Basar is geographically located in the centre of Arunachal Pradesh, India. The indigenous tribe of the place is Galo, one of the 26 major tribes of Arunachal Pradesh. The climate here is sub-tropical with an average annual minimum temperature of 15°C.
How to reach Basar: By road, nearest town in Assam is Silapathar under Dhemaji District, which is 95 Km away. Silapathar has double lane road connectivity with rest of the country. Basar has a single lane road connectivity as of now but the construction of double lane road to Basar is being undertaken. Silapathar is connected with broad gauge railways too. Nearest Airport is at Mohanbari, Dibrugarh, Assam. There are regular commercial flights on daily basis from Mohanbari to Delhi, Kolkata and Guwahati etc.
IMPORTANT: All Indians require Inner Line Permit (ILP) to visit Arunachal Pradesh. Foreigners require Protected Area Permit (PAP). Special arrangements of ILP will be made at the Likabali Gate to Arunachal Pradesh.
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The folk lore of the Yapoms
Basar has many places like Jolly, Chemchi-Chemte, Tako-Laglam and Here-Hada known to be the home of Yapom. According to Galo beliefs, Yapom or Yapom-Yaje are a kind of spirit which dwells in deep forests. Such forests are rarely visited by humans. Yapom cannot be seen by humans as their world is metaphysical in nature. These spirits are believed to have their own organisations akin to human beings and they too have their hierarchies and tribes. They organise marriage ceremonies, fight supremacy wars and protect their territories. The high and huge trees are their homes and the hanging vines and creepers their ladders. Wild animals like wild boars, deer and birds are believed to be reared by them.
They consider certain section of humans in their locality as their relatives and favour some hunters by granting wild animals and birds. But sometimes, when human beings venture deep into their territories and cause damage to the forests, hostility is created. They are known to kidnap or punish such trespasser. When these Yapom-Yaje inflict punishment on humans, it is known as Yapom-Panam. In such cases, even death can occur. On the other hand, if the Yapom-Yaje wants to settle through negotiations, they kidnap the individual and confine them in a state of hallucination. This is called Yapom-Jonam.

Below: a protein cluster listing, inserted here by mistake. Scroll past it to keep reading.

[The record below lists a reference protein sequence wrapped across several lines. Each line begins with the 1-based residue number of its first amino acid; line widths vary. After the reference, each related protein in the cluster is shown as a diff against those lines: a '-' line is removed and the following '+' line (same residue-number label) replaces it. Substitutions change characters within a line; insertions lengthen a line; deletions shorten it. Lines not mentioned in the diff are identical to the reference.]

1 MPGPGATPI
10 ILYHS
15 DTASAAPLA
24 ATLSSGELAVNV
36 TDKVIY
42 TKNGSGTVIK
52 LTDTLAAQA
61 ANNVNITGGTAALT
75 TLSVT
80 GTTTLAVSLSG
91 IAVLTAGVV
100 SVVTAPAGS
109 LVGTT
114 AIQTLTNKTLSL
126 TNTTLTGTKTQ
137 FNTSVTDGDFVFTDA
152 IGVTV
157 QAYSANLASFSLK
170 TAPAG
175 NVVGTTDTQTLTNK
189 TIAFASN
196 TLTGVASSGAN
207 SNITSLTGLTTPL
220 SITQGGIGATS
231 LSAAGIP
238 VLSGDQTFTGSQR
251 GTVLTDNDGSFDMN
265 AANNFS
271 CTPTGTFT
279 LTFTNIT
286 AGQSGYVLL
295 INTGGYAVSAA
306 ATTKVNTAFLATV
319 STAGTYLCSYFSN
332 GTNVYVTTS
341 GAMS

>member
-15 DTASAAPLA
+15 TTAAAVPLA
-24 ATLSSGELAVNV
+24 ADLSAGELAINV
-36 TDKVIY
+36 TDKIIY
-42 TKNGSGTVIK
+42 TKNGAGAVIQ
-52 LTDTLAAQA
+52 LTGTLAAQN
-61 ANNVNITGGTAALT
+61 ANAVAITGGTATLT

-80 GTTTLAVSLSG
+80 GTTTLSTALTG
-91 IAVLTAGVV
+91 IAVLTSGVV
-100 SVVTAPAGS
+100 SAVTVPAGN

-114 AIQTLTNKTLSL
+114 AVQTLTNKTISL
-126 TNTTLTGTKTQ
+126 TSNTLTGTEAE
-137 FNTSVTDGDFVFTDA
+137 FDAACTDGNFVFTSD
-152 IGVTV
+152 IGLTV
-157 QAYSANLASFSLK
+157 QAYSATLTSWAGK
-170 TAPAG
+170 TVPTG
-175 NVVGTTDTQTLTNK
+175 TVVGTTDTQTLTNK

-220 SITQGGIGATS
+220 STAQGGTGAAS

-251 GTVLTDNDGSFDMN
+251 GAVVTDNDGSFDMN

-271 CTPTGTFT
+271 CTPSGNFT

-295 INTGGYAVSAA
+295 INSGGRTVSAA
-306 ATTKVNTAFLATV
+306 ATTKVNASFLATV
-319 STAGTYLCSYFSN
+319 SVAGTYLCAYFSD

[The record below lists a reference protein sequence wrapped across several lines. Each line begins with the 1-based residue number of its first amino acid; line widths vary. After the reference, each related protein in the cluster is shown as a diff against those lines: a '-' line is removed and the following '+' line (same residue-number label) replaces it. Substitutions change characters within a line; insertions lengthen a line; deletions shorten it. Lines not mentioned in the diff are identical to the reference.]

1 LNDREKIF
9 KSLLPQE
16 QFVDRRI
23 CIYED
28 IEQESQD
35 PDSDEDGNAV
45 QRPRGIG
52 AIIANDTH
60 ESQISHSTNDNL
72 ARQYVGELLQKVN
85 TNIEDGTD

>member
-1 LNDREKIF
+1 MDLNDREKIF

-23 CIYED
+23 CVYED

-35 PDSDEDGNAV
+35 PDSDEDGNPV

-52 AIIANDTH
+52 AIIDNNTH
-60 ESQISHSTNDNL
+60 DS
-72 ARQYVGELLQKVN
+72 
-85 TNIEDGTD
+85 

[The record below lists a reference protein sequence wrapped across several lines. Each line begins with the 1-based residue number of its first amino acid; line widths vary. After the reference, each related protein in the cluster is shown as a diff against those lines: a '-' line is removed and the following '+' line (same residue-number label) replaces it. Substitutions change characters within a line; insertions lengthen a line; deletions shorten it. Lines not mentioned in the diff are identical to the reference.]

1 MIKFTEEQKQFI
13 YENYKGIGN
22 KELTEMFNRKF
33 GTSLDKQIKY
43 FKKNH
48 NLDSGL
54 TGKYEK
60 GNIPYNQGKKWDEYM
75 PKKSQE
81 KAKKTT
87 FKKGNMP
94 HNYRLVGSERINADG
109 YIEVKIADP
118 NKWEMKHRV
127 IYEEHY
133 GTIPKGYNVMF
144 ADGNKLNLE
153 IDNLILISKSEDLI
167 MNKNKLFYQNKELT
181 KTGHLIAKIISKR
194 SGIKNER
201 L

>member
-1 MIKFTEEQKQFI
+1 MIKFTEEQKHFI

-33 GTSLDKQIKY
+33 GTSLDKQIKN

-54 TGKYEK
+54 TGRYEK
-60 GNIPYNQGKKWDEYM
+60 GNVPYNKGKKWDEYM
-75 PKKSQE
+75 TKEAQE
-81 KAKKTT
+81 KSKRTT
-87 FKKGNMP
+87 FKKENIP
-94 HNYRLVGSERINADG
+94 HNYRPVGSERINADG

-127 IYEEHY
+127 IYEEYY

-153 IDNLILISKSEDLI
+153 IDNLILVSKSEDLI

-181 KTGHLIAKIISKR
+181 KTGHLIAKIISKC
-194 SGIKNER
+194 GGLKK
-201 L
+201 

Since ages, there are stories of such occurrences. Even today, Yapom Panam or Yapom Jonam incidents are reported. When such incidents occur, the village priest would predict through a chicken liver whether the individual who has vanished into deep forest has been kidnapped or killed by these spirits. If the chicken liver confirms Yapom-Jonam, the entire village male folk would set out in search. When located, the victim is forcefully pinned down to brought back to his or her senses through a priest’s chants. The victim is known to behaves differently, has a very strange body odour and avoids meeting people.
There are many stories of turf war or supremacy war between Yapoms. They fight and destroy each other’s territories. These wars become apparent through tornados or thunderstorms leading to complete devastation of parts of forests. Most stories related to Yapoms are seen through dreams of some Nyibo (priests). The priests also see it through their supernatural powers through Nyigre Honam- a ceremony where priests chant mantras while performing a rhythmic dance and invoke supernatural powers to communicate with metaphysical world. Thus it has been the practice of Galo people since ages to make some offerings to Yapoms through the Pombek ceremony before cutting down trees for cultivation, killing wild animals or settling in a new place. These offerings are mandatory to keep the Yapoms of that place in good humour and to appease them to avoid any conflict.